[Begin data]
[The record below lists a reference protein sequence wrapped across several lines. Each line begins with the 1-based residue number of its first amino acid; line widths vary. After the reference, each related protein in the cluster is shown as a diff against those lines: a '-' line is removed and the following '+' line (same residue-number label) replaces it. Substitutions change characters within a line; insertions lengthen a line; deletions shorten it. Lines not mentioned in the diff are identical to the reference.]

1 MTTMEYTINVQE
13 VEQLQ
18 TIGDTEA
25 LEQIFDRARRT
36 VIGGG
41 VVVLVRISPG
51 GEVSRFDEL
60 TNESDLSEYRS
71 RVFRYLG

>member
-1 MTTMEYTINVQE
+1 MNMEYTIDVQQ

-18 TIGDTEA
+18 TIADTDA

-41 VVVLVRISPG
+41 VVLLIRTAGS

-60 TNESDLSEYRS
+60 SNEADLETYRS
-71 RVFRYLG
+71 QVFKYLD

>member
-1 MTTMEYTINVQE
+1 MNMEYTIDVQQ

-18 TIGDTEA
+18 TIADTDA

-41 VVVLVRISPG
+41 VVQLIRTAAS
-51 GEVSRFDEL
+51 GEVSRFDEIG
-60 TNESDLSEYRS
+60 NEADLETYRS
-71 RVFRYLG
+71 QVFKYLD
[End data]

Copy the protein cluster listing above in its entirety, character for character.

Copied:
[The record below lists a reference protein sequence wrapped across several lines. Each line begins with the 1-based residue number of its first amino acid; line widths vary. After the reference, each related protein in the cluster is shown as a diff against those lines: a '-' line is removed and the following '+' line (same residue-number label) replaces it. Substitutions change characters within a line; insertions lengthen a line; deletions shorten it. Lines not mentioned in the diff are identical to the reference.]

1 MTTMEYTINVQE
13 VEQLQ
18 TIGDTEA
25 LEQIFDRARRT
36 VIGGG
41 VVVLVRISPG
51 GEVSRFDEL
60 TNESDLSEYRS
71 RVFRYLG

>member
-1 MTTMEYTINVQE
+1 MNMEYTIDVQQ

-18 TIGDTEA
+18 TIADTDA

-41 VVVLVRISPG
+41 VVLLIRTAGS

-60 TNESDLSEYRS
+60 SNEADLETYRS
-71 RVFRYLG
+71 QVFKYLD

>member
-1 MTTMEYTINVQE
+1 MNMEYTIDVQQ

-18 TIGDTEA
+18 TIADTDA

-41 VVVLVRISPG
+41 VVQLIRTAAS
-51 GEVSRFDEL
+51 GEVSRFDEIG
-60 TNESDLSEYRS
+60 NEADLETYRS
-71 RVFRYLG
+71 QVFKYLD